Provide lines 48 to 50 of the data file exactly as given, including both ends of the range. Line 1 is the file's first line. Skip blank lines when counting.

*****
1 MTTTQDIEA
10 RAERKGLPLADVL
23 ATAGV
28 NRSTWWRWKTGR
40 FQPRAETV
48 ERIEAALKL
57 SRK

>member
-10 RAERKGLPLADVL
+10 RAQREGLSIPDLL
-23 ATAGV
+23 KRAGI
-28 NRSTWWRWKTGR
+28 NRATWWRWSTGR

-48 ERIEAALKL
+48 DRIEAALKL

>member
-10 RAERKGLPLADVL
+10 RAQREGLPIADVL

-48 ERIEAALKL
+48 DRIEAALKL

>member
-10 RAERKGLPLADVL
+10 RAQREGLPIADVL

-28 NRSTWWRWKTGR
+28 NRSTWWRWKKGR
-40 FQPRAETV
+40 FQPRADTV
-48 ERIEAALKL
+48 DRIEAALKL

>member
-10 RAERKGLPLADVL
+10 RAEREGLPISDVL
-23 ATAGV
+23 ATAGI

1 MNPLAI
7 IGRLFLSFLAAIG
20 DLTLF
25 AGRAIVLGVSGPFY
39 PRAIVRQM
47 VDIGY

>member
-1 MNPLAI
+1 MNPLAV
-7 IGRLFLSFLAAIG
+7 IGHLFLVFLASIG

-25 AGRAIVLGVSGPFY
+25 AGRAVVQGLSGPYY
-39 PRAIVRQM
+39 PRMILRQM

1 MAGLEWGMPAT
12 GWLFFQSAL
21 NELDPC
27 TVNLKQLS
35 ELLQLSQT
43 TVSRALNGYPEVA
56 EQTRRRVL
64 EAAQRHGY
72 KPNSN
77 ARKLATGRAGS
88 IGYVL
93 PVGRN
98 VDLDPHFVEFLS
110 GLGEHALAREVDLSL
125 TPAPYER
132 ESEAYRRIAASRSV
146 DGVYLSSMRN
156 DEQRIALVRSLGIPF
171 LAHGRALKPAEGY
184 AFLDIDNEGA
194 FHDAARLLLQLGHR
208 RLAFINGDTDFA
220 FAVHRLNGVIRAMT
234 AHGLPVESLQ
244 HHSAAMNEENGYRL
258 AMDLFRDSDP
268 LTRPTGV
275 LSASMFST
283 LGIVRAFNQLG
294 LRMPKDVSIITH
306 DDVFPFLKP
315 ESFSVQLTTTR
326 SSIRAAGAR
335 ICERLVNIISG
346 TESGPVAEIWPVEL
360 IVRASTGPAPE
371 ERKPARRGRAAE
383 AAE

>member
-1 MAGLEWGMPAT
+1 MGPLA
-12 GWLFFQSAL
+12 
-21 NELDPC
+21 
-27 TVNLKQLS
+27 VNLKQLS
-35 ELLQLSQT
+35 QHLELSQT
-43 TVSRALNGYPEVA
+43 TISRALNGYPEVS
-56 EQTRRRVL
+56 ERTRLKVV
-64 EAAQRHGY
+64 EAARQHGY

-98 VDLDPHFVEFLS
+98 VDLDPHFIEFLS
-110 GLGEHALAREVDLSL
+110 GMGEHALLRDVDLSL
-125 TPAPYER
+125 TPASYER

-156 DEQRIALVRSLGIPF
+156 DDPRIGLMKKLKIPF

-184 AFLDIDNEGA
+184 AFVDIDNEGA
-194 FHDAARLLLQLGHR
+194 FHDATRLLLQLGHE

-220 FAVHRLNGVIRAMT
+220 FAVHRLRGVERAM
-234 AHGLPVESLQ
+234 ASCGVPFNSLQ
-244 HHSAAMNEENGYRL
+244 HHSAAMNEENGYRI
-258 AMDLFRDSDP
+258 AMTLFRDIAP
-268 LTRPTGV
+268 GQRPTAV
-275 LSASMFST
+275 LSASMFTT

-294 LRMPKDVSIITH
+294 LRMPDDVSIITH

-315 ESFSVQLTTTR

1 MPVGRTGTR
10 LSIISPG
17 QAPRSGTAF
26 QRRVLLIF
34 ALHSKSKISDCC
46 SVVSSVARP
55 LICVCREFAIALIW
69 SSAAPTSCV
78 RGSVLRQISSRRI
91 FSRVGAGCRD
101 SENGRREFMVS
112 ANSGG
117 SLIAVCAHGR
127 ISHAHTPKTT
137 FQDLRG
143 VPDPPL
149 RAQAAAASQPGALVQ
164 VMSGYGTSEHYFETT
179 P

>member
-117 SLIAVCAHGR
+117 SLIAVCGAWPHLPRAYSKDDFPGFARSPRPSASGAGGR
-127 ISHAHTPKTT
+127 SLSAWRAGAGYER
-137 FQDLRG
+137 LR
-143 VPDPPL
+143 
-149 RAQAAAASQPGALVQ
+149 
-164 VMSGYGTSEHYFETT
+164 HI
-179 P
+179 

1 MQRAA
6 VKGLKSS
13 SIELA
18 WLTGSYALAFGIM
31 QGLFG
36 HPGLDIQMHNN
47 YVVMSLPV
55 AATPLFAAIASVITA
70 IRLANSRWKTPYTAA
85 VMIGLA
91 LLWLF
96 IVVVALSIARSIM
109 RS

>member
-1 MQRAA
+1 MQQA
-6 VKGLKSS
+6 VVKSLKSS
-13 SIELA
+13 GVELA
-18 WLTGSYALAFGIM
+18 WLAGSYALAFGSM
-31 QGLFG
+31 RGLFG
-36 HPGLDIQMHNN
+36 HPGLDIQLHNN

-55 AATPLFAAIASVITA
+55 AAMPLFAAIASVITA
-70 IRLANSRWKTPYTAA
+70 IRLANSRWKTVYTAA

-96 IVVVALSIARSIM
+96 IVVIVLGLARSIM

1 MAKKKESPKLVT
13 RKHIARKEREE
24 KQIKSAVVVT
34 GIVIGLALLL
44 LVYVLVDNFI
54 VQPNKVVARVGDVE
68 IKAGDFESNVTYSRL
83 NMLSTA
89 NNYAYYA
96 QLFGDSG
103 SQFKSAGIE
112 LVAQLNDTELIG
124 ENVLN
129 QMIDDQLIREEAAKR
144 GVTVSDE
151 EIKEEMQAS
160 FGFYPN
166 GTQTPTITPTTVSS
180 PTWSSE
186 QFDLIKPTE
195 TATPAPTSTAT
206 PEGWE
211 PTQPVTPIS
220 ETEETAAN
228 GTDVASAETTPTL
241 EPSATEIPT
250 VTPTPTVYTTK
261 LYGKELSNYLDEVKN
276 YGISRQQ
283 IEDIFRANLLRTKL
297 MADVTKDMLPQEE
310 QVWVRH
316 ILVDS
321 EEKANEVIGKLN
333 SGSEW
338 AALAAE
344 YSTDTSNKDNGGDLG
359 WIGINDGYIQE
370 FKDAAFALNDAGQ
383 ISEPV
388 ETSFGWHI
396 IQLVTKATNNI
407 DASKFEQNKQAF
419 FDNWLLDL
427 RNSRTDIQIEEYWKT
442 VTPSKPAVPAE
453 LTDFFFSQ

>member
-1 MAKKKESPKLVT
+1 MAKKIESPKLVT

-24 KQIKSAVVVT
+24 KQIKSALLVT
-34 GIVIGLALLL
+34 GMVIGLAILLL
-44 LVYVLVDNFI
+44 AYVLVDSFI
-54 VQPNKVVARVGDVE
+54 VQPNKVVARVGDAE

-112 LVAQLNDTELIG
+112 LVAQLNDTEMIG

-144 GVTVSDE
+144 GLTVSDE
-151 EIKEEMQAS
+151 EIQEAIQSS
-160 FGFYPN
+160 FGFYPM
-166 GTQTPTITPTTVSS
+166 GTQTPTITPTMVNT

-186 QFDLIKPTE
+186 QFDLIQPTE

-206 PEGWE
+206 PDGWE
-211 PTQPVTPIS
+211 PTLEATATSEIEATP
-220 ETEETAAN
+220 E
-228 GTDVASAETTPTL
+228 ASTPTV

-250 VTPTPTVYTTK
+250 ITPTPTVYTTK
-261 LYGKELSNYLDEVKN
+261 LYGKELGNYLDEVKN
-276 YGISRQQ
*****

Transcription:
+25 AGRAVVQGLSGPYY
-39 PRAIVRQM
+39 PRMILRQM